SQL-DMO Objects and SQL Server Administration
This feature will be removed in the next version of Microsoft SQL Server. Avoid using this feature in new development work, and plan to modify applications that currently use this feature.
SQL Distributed Management Objects (SQL-DMO) encapsulates Microsoft SQL Server components, presenting the attributes of the component piece to you as the properties of an object instance. Alter the properties of the instance, or use object methods to automate SQL Server administration.
An instance of SQL Server may be viewed as a collection of components. A component is not simply a database object or a system database record, such as that defining an operator. It can be a more abstract construct, such as the current configuration of an instance of SQL Server. For example:
An instance of SQL Server is installed by a user. The name of the user who installs SQL Server is captured in the registry of the computer on which an instance of SQL Server resides.
The SQL Server Northwind sample database is implemented in physical files in a specific subdirectory of a disk drive. At any given point in time, the usage of space within those physical files can be measured.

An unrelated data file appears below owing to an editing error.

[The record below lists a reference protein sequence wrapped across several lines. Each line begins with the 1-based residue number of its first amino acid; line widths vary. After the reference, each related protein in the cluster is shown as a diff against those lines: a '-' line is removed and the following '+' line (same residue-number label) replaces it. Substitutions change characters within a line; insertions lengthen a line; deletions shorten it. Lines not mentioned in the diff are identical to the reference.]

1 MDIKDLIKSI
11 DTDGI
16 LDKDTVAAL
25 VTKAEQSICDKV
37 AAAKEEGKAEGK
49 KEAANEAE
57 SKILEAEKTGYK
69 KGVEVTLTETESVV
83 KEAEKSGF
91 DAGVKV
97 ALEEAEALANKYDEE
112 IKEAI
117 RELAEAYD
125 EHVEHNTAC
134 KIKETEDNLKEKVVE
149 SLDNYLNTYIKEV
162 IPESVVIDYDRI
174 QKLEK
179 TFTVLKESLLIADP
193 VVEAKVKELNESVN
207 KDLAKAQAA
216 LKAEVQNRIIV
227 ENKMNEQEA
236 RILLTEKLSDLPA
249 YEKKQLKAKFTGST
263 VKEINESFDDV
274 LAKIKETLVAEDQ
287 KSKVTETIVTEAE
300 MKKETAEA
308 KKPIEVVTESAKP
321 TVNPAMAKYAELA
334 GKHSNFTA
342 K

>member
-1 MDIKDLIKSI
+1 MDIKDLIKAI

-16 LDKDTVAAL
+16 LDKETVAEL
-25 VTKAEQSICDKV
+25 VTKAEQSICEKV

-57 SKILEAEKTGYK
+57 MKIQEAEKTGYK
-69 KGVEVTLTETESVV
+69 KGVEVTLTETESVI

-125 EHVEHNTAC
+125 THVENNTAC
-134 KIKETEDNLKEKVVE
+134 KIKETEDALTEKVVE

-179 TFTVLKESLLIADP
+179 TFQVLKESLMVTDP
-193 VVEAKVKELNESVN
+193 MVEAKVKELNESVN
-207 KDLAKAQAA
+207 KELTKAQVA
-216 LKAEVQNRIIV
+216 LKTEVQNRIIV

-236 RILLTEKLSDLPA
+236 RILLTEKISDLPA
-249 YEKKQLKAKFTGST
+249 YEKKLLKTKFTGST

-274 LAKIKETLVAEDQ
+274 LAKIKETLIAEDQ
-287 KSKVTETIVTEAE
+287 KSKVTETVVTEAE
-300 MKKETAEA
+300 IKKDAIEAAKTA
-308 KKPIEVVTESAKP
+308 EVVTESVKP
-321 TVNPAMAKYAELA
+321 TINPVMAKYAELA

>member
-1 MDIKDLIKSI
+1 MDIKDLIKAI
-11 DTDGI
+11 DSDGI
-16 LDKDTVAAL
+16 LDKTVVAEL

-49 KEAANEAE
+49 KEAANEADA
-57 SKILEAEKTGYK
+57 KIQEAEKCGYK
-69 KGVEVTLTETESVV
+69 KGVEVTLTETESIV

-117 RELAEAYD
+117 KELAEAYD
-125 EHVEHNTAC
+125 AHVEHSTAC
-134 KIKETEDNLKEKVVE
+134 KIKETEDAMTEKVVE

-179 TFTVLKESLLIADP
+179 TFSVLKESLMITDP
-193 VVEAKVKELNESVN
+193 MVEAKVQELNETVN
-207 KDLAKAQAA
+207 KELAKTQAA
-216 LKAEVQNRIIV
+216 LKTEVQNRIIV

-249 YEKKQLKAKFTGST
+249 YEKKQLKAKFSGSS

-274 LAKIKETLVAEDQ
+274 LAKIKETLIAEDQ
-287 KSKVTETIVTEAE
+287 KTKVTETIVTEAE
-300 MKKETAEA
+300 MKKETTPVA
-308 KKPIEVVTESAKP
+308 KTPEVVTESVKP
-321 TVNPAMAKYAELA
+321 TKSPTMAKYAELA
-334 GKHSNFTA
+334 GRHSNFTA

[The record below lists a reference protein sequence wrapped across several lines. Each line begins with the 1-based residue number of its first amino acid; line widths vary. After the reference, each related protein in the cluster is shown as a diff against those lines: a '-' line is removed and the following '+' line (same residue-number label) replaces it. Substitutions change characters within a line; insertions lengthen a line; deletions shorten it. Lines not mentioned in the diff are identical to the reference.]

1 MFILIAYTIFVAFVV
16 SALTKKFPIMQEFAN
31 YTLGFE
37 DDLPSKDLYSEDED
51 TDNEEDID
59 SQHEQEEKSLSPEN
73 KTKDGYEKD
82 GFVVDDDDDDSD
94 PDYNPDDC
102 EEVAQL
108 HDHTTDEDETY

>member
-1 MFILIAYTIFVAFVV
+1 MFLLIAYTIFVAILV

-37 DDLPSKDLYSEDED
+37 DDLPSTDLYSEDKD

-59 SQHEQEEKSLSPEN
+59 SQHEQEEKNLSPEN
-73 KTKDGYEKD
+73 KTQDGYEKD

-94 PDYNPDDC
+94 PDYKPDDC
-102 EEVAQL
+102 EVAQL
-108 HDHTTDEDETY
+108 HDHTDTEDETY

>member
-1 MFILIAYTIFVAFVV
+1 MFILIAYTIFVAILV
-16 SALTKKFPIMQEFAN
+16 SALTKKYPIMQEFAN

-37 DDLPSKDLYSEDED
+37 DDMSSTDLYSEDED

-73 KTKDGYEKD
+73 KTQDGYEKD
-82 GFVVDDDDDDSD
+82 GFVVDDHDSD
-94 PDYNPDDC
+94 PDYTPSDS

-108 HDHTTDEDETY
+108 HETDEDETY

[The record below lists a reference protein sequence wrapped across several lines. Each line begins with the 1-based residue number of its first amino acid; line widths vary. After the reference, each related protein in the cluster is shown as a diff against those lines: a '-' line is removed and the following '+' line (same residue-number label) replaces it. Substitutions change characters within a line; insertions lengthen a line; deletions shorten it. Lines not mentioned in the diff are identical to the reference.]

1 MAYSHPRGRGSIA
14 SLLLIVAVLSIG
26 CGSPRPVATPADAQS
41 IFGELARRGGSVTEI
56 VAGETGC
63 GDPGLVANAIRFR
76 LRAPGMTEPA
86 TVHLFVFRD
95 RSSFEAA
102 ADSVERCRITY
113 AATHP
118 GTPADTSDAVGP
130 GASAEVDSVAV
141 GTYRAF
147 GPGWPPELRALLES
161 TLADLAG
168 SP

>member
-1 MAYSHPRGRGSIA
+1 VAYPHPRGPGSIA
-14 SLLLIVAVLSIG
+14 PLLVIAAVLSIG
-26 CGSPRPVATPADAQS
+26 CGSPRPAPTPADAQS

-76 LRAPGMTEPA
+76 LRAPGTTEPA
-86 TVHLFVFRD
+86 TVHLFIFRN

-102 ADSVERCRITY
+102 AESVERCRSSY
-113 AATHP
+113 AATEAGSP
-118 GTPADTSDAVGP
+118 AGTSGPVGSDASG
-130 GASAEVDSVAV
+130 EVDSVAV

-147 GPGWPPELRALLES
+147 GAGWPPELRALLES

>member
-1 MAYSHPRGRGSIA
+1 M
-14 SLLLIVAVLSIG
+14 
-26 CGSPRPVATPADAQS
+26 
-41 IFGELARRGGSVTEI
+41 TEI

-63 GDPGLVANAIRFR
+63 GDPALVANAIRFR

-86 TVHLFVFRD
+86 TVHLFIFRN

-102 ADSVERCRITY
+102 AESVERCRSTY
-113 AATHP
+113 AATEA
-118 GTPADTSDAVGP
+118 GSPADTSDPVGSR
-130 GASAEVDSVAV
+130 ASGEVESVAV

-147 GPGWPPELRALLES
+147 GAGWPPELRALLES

The Northwind..Categories table has four columns.
With SQL-DMO, you can use:
The Registryobject RegisteredOwner property as part of an installation of an instance of SQL Server.
The Database object PrimaryFilePath and DataSpaceUsage properties as part of an automated data integrity check system.
The Count property of the Columns collection of a Table object to set the number of pages on a property sheet that presents column definitions.
Essentially, SQL-DMO has three object types:
An object is a stand-alone object that references a single SQL Server component, such as the Tableobject.
A collection is a container object that allows members to be added and removed, such as the Tables collection.
A list is a container object that is fixed in membership, such as the SQLObjectListobject list.
All SQL-DMO objects expose properties, such as Name or Count, identifying instance data. Most expose methods, such as BindToColumn or MSXEnlist, which act upon an instance and usually modify instance data in some fashion. A few objects support events, such as PercentComplete, which provide object state or other data back to the client application.